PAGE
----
“We were really successful” with that program, he said, adding it had an 80% percent success rate. “Most students don’t really want to drop out of school. My circumstances made me want to be a dropout. The truth is I went to school for two reasons: pretty girls and free food.”
In Tennessee Looney was creative in ways he kept children from dropping out of school.
“We had one student who was living in a parking lot in a Walmart,” he said. “I (formed) a company where I would not give him cash but would give him credit toward (owning) a bicycle for working for me, so he had a way to get to school every day.”
Looney said homelessness among students is a subject he addresses head on instead of hiding from it.
“I came from one of the most wealthy districts in the state (Williamson), and we had lots of homeless kids no one wanted to talk about,” he said.
Of addressing Fulton district’s dropouts and possible homeless students, Looney said, “I don’t have all the answers, but I’ve already collected the dropout data. Some schools have low rates and some high rates. I’m (studying) the size of the district and the numbers. I am committed to putting a process in place where kids can’t go to their school just and say, ‘I’m dropping out.’ Out. In fact, Georgia has a law to not allow that. I’m committed to going beyond the law on that process so … kids can’t easily drop out of school easily. …”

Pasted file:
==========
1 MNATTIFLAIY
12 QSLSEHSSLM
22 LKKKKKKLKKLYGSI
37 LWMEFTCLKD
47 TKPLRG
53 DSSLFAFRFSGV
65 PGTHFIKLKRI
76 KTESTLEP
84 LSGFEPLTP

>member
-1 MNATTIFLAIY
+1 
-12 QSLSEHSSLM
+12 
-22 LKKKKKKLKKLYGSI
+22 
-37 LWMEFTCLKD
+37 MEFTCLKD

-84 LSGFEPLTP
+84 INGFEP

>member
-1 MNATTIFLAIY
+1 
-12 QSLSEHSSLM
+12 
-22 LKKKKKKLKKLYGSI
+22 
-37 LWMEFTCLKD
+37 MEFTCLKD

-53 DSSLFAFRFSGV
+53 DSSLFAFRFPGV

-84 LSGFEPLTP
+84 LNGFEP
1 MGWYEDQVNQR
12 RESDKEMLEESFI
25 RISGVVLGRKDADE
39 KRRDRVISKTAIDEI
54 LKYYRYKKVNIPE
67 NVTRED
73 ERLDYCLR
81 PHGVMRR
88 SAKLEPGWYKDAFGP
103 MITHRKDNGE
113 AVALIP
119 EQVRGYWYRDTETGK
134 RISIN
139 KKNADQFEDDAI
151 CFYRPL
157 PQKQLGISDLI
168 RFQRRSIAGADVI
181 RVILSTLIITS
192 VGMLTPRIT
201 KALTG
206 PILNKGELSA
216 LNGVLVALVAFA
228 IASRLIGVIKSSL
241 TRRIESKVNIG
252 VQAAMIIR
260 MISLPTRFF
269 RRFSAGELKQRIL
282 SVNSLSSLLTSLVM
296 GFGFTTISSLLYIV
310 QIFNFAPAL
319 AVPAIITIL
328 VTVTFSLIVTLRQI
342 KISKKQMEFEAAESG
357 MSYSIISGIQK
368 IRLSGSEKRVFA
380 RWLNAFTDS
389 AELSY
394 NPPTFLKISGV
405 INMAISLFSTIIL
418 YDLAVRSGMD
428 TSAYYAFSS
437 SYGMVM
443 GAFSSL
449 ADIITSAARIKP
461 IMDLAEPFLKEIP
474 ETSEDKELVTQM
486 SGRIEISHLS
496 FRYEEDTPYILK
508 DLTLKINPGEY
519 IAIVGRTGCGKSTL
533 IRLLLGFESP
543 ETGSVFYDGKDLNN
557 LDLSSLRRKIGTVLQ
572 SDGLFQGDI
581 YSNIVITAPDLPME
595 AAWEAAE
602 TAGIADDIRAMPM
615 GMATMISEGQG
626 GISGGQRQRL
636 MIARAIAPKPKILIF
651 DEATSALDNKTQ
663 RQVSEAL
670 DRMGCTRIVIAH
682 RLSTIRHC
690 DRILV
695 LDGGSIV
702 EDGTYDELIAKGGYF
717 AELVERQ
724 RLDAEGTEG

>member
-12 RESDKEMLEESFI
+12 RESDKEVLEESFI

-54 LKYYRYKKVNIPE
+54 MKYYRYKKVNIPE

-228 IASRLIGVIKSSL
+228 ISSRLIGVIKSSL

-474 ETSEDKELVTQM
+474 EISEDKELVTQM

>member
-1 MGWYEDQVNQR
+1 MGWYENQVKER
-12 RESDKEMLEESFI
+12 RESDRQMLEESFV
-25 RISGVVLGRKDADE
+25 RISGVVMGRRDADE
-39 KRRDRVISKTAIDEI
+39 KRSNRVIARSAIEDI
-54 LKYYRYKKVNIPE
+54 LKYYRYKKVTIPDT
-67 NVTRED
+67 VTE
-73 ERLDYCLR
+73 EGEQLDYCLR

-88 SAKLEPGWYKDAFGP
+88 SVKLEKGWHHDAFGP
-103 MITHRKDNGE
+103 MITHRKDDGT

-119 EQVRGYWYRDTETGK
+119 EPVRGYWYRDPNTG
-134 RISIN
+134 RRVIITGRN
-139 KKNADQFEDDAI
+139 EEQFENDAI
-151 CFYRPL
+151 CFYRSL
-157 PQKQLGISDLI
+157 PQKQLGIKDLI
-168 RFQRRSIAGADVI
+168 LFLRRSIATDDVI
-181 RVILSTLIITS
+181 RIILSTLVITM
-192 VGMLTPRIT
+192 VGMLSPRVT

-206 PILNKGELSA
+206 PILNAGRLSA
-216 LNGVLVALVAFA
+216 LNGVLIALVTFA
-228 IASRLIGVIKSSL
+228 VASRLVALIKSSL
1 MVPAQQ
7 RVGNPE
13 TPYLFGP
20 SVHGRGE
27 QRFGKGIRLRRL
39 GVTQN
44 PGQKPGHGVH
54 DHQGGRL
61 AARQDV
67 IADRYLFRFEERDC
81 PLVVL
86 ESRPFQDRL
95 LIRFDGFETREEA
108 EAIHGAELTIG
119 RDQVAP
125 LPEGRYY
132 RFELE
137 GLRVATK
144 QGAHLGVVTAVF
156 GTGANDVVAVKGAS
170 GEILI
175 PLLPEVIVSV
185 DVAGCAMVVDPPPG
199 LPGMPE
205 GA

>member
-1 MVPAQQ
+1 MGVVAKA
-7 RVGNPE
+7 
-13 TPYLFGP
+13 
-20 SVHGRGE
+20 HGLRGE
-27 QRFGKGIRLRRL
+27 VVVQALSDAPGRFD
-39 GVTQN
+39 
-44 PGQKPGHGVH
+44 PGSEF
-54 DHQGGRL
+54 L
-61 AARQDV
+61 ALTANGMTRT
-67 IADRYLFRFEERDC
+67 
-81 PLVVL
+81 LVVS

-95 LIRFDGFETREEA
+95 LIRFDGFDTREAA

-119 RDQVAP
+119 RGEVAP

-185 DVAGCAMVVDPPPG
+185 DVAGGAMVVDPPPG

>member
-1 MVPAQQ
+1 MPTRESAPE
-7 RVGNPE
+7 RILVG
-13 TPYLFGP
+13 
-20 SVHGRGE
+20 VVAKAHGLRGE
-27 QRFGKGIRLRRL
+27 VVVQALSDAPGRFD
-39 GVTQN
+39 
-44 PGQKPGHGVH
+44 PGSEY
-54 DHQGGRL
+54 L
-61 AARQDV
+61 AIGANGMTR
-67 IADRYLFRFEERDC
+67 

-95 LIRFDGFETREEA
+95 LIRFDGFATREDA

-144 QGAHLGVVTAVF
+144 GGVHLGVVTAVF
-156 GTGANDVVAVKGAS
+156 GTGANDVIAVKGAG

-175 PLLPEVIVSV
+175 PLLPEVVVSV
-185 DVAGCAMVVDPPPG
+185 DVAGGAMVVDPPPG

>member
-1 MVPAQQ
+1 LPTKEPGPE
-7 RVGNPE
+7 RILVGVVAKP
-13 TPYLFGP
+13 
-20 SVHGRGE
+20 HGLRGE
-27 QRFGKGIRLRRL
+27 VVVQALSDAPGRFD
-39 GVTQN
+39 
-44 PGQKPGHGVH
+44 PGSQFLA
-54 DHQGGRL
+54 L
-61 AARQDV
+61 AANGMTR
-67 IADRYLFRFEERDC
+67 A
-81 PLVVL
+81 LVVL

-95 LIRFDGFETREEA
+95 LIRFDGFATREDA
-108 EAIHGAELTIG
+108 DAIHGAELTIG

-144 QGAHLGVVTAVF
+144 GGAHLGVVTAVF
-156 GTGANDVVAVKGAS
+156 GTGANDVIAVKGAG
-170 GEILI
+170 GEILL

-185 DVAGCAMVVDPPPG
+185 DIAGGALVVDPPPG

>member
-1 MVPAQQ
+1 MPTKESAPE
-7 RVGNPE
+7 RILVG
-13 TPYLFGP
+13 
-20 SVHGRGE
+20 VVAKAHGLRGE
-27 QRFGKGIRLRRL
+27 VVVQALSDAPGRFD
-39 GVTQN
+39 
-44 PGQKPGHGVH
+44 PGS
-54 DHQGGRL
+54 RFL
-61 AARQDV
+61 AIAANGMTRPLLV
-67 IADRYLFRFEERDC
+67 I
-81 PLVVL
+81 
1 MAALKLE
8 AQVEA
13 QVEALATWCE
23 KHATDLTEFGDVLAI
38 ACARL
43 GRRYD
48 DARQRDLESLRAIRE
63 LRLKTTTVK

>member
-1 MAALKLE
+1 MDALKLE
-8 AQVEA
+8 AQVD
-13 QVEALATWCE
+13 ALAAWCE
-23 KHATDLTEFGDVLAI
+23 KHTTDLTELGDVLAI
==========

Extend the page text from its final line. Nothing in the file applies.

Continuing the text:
“One of the tools we had in Tennessee is the superintendent could request your license be revoked if you dropped out of school. I was pretty determined I was going to exercise that authority to keep kids in school. I can’t imagine not using the tools available to keep kids in school.”
Looney said his goals for the district are “to outlast the (superintendents) that came before me because any district needs some continuity in a leadership role.”
“In order to accomplish those goals, I have some secondary goals,” he said. “First, maintain the trust of the school board and the broader community of all the schools, and the way I do that is things improve. I have to be measured on how students do (on standardized tests). That’s what I signed up for. It’s like being a head football coach. You don’t last very long if you don’t win games.
“Second, I must be willing to work and (help improve) opportunities of students. And finally, making this a place where students want to call home. Fulton County Schools should be a place where people want to live, play and work together.”
When asked what impact being a Marine had on his abilities as an educator, Looney said, “I learned this in the Marine Corps: there are no shortcuts and no easy answers. What I have learned is we as administrators continue to add (so many) things to teachers’ plates that it’s kind of paralyzing. What I’ve done in my former districts is we’ve stripped away all the clutter and closed the door and allowed the teachers to teach, but we had standards all teachers had to meet.”
“The standard is the standard and you’re going to learn. The nonnegotiable is the learning and the negotiable is how long it takes. For some kids it’s going to take them longer, and that’s OK.”